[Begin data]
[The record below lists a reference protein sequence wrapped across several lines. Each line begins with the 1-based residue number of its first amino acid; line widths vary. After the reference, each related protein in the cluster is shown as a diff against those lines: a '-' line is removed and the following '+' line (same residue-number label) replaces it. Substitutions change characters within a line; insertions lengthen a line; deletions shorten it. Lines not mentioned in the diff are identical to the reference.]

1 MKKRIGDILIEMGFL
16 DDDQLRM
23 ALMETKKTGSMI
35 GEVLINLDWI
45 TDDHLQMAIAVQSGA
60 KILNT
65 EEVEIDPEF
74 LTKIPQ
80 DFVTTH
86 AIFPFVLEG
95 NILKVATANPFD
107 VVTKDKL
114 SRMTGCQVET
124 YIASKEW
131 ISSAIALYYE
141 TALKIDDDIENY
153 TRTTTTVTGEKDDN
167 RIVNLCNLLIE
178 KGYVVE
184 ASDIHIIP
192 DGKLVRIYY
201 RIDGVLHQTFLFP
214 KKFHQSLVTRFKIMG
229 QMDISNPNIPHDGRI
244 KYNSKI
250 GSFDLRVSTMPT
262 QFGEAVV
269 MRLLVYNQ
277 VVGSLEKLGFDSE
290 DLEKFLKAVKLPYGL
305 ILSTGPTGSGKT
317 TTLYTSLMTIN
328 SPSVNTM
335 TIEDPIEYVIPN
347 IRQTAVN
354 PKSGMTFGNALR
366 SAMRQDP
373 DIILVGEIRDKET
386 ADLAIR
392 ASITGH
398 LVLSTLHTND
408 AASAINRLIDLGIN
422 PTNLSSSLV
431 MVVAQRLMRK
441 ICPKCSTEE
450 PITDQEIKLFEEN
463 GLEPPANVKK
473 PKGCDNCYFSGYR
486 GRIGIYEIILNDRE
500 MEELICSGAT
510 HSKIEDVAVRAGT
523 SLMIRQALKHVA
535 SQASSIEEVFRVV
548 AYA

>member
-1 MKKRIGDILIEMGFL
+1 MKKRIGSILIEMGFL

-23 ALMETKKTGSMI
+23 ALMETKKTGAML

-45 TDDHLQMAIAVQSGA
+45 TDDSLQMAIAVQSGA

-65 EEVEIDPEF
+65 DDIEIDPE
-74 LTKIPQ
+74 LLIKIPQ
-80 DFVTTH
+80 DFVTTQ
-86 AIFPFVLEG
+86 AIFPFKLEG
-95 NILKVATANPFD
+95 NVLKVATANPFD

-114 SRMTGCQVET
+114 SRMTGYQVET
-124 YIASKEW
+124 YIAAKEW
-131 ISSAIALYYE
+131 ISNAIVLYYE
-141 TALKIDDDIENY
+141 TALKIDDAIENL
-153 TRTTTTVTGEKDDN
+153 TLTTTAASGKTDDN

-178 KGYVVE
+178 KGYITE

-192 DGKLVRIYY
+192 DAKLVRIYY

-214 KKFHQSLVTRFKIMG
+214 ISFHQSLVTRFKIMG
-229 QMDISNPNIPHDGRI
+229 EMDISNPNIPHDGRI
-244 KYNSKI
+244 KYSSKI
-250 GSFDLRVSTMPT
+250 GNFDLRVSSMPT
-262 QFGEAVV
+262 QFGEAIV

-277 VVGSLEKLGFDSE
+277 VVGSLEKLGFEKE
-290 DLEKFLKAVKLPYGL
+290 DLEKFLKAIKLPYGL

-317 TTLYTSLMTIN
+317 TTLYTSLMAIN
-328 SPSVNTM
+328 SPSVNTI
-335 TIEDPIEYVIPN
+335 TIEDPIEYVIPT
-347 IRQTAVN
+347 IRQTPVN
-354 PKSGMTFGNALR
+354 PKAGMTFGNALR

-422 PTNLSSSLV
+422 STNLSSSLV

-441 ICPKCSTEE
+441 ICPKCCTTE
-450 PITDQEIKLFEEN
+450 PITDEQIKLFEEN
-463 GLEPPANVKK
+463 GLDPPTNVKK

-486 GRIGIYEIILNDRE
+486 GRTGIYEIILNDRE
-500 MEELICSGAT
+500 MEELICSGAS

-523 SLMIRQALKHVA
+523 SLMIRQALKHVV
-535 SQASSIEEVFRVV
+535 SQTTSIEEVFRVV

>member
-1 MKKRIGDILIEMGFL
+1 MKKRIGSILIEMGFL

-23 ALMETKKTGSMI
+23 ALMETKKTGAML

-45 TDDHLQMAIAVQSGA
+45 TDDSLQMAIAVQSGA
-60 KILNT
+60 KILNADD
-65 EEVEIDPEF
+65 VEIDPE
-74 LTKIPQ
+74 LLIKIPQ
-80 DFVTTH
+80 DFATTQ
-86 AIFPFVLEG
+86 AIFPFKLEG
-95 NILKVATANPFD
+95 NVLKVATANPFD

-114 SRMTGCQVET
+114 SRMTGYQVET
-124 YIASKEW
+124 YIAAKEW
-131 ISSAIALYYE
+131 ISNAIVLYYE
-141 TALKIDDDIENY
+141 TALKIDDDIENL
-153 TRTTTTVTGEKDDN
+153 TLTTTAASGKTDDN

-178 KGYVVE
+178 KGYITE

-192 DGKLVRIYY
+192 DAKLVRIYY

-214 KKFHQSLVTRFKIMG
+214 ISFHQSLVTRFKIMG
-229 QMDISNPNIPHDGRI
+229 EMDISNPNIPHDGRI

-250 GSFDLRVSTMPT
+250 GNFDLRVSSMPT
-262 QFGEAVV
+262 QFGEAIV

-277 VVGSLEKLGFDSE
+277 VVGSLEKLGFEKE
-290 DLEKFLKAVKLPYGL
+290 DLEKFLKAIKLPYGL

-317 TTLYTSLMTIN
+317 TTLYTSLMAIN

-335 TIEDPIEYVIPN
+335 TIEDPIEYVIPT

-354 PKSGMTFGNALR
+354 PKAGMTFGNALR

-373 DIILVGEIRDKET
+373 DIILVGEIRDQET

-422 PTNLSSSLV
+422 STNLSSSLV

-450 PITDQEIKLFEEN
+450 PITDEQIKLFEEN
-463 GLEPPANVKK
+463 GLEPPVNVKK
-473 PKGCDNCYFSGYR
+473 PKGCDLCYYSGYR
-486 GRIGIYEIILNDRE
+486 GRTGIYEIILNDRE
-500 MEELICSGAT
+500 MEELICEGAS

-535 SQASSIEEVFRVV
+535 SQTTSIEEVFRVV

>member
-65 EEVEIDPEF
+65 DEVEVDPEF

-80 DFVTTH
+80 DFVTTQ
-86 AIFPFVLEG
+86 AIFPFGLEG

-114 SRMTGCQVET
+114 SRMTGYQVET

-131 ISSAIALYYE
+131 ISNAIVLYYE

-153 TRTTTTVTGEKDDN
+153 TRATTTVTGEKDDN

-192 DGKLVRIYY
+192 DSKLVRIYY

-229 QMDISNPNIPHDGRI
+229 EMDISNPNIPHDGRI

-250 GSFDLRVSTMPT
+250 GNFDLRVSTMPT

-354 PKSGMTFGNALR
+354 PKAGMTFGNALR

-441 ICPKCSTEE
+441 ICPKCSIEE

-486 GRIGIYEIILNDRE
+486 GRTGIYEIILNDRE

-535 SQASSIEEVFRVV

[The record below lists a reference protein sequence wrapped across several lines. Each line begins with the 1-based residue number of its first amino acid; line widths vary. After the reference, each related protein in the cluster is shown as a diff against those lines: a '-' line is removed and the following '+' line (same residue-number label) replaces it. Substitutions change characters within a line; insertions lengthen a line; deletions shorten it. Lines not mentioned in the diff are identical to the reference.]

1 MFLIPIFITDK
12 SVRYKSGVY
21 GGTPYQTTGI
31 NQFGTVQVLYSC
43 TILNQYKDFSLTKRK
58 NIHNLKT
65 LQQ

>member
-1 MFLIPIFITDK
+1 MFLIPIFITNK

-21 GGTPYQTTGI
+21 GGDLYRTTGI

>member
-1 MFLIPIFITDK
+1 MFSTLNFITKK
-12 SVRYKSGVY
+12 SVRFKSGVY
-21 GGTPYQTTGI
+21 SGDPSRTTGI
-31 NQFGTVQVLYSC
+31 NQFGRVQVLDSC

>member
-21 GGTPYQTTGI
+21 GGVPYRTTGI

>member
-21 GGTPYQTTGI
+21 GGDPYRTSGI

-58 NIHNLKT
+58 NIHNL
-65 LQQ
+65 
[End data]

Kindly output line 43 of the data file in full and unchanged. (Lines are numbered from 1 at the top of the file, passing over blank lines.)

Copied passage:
408 AASAINRLIDLGIN